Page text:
In-kind donations can be all sorts of items as long as they’re not monetary contributions. For simplicity’s sake, in-kind donations can be broken down into two essential categories: goods and services. 

  • Goods. Goods include physical items, ranging from a blanket donated to a homeless shelter to a moving truck donated to Habitat for Humanity. These items can be used to improve your nonprofit’s operations or to directly fulfill your mission, such as handing out collected warm clothes to families in need. 
  • Services. Any service your nonprofit would usually need to hire someone for can be given to your cause for free as an in-kind donation. For example, a professional photographer might agree to take photos for your website and promotional materials over the course of an afternoon for free. 

For both goods and services, make sure you get an estimate of its cost. This will be necessary for your nonprofit’s accounting and ensure you can more easily distribute receipts to donors so they can get a tax deduction in exchange for their contribution. As services can be a bit harder to estimate the cost of, be sure to consult with the person donating their services ahead of time.  

Starting Your In-Kind Donation Program: 4 Steps

1. Define what you need.

What types of items do you hope to collect from your in-kind donation? Supplies for your office? Resources you can send to your beneficiaries? Something else? Assess your nonprofit’s current supplies and resources, while also taking into account what types of items supporters logically would be able to give. After all, while your nonprofit might ideally want to give each of your beneficiaries a new laptop, chances are that only a small portion of your supporters have brand new computers they’re willing to part with lying around.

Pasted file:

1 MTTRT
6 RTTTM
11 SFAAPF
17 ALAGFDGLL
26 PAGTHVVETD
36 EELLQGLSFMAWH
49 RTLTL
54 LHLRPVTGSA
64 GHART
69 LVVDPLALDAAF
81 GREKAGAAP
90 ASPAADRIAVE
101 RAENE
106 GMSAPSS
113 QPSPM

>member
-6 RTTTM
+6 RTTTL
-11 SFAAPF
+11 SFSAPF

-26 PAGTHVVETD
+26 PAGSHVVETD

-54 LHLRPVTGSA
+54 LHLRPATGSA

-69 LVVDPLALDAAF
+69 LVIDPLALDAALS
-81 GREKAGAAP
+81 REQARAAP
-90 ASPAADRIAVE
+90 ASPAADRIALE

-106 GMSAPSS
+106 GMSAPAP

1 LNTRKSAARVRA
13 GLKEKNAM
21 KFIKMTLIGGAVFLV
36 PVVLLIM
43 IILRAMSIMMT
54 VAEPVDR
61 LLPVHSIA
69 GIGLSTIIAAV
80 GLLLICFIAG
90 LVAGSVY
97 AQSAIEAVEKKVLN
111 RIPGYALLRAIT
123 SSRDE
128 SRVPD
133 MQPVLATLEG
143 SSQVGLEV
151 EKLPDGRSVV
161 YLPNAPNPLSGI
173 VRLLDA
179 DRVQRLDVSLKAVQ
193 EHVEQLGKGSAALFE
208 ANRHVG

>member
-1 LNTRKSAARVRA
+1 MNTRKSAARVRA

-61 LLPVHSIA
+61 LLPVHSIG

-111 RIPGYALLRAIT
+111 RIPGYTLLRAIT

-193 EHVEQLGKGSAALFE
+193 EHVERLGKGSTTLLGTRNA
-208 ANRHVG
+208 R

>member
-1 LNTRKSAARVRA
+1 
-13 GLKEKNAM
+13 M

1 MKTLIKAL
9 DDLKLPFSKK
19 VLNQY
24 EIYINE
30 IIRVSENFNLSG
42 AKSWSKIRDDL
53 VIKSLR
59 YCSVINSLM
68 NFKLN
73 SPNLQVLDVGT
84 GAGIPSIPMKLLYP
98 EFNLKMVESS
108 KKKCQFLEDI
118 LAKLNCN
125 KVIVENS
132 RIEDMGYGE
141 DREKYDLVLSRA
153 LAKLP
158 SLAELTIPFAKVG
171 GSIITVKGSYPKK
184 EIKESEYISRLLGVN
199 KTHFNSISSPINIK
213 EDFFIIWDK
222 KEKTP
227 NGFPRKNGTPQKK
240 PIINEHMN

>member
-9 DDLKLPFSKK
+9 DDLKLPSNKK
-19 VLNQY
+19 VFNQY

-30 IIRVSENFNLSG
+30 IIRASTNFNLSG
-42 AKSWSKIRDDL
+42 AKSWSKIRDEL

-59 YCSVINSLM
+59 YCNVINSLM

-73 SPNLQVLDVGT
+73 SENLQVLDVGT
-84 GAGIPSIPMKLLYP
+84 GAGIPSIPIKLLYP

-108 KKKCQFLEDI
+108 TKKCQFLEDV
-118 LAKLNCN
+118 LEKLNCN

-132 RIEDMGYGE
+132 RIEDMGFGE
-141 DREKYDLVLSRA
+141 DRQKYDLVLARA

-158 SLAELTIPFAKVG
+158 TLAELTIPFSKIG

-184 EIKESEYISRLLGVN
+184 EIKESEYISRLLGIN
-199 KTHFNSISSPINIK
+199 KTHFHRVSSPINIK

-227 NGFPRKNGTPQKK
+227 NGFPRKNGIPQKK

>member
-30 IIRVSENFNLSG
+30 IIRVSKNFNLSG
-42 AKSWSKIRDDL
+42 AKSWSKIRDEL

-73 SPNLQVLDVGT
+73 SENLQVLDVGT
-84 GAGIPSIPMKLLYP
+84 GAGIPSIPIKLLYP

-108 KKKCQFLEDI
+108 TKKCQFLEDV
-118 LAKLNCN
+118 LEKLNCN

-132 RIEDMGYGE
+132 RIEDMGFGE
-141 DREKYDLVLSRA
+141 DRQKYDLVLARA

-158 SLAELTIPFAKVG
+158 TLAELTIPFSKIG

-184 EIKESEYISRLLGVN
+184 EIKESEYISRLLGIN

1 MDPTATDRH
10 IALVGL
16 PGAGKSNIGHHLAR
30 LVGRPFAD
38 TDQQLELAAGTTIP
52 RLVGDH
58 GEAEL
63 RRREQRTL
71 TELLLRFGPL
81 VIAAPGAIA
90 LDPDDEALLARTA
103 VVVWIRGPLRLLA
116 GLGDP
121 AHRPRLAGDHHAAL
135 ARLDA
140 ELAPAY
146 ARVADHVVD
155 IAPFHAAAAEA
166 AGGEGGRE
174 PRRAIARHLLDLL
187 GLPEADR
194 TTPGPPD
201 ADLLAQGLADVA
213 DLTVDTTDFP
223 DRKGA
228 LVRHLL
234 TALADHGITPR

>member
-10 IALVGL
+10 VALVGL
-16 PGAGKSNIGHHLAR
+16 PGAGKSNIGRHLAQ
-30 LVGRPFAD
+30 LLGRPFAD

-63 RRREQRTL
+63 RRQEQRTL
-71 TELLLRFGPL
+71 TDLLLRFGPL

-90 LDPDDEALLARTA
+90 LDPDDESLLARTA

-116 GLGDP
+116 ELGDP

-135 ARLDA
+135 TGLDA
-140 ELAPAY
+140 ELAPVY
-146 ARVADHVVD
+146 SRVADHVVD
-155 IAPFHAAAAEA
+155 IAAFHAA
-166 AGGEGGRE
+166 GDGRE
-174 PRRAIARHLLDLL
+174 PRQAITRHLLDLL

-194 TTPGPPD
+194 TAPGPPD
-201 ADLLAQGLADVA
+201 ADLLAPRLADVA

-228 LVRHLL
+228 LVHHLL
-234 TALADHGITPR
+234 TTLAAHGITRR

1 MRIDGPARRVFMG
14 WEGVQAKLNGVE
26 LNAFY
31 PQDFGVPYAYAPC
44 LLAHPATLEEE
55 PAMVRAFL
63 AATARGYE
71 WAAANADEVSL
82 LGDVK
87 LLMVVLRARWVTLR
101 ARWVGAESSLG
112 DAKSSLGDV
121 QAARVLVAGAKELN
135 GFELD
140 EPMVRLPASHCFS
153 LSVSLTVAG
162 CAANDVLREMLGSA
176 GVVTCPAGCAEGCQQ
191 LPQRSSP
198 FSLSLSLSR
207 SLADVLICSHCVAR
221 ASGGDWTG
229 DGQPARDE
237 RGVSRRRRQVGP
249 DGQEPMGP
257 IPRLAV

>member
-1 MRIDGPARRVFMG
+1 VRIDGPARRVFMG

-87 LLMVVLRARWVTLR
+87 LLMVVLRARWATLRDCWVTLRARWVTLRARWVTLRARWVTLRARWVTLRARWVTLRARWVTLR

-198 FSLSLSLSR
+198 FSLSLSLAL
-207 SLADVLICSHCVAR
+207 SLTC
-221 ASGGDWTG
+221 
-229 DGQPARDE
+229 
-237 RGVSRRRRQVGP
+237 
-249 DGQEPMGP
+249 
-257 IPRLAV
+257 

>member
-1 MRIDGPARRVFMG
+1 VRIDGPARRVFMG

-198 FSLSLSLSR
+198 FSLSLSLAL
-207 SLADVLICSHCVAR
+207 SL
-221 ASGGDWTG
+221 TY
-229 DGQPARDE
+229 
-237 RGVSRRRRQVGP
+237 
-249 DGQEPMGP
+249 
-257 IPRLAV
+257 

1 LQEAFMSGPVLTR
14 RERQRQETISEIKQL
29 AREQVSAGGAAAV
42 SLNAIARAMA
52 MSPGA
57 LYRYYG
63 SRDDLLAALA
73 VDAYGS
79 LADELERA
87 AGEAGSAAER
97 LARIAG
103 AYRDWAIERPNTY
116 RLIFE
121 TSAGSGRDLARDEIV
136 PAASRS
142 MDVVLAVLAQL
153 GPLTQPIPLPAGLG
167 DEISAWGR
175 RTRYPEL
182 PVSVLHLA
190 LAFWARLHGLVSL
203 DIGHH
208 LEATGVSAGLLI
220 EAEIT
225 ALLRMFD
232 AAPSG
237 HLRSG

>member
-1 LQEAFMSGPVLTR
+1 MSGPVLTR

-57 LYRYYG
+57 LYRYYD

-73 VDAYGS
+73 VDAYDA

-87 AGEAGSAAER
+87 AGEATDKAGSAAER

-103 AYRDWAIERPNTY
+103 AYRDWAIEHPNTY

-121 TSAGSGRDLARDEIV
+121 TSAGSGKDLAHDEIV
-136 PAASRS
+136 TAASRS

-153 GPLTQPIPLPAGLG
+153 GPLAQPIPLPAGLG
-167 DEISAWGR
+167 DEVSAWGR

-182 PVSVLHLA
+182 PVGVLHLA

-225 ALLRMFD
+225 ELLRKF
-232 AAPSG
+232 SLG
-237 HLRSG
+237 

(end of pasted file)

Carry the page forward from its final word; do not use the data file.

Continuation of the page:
2. Set up your in-kind giving process.

While cash donations can easily be collected online, receiving, processing, and accepting a physical item requires a few more steps.  Set up a delivery system, such as a P.O. box supporters can mail packages to, a physical donation bin, or a process for getting in touch with your staff to facilitate the donation for services and high-value items you wouldn’t want to leave unattended. 

There are also in-kind donation platforms that your nonprofit can invest in to help manage any gifts you receive. 

3. Promote your in-kind giving program.

Let your supporters know about your in-kind giving options. Send out messages promoting your program and add information to your website’s donation page explaining how supporters can donate physical items, as well. 

For businesses, research local businesses in your area who likely have items that your nonprofit could benefit from receiving as in-kind donations. Check out if they have a history of charitable giving or a philanthropic mission that aligns with your nonprofit’s. Doing so will prepare you for making a strong pitch when you approach them to ask for an in-kind gift. 

4. Maintain records.

In-kind donations count as assets, and it’s necessary to record your acceptance of them in order to properly file your taxes. If that wasn’t enough, recording in-kind donations is noted as essential by the Generally Accepted Account Principles. Determine each item’s fair market value, record the in-kind donation in your chart of accounts, and provide donors with a donation receipt. 

Additional Resources

Learn more about in-kind donations with these additional resources: